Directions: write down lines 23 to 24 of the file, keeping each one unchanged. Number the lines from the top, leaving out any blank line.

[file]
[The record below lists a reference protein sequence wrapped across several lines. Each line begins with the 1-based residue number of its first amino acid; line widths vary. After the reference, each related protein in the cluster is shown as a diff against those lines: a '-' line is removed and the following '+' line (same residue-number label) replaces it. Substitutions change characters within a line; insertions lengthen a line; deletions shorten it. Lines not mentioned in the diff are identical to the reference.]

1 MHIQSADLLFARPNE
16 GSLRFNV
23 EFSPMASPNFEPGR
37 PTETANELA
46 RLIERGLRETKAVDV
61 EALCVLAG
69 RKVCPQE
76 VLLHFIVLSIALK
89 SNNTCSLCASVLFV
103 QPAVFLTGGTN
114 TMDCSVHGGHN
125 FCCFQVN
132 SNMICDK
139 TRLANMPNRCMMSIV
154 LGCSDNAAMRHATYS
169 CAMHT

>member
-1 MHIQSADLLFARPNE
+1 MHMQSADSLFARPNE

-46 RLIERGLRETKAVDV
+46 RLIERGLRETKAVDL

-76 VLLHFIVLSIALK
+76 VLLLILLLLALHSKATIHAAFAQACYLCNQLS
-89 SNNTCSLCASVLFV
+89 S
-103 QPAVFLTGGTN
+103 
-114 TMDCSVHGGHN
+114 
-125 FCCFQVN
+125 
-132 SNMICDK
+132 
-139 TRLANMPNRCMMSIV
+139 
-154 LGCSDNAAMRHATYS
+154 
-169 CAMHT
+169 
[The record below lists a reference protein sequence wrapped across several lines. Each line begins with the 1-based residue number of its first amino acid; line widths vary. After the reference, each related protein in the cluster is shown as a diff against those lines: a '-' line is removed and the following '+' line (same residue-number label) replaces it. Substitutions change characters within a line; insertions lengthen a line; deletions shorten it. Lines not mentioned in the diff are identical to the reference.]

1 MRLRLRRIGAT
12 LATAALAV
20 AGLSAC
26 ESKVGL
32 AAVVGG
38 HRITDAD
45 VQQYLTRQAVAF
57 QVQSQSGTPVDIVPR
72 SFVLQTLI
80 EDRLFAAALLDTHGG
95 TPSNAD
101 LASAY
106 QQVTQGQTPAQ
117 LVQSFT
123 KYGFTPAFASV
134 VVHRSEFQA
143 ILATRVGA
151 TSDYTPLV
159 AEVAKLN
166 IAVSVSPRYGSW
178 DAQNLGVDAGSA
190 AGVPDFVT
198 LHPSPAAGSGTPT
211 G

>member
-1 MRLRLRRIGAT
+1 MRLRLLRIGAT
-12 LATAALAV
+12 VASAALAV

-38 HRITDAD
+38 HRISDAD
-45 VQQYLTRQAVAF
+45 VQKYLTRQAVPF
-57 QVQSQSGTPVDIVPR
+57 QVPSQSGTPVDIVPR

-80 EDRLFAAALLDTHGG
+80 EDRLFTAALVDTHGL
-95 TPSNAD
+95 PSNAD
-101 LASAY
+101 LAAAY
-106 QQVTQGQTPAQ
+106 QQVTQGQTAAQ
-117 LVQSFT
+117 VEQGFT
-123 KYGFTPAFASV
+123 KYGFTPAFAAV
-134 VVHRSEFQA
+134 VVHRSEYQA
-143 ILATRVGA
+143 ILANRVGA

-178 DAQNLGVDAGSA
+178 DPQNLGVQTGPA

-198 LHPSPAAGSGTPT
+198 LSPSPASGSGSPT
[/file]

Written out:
-76 VLLHFIVLSIALK
+76 VLLLILLLLALHSKATIHAAFAQACYLCNQLS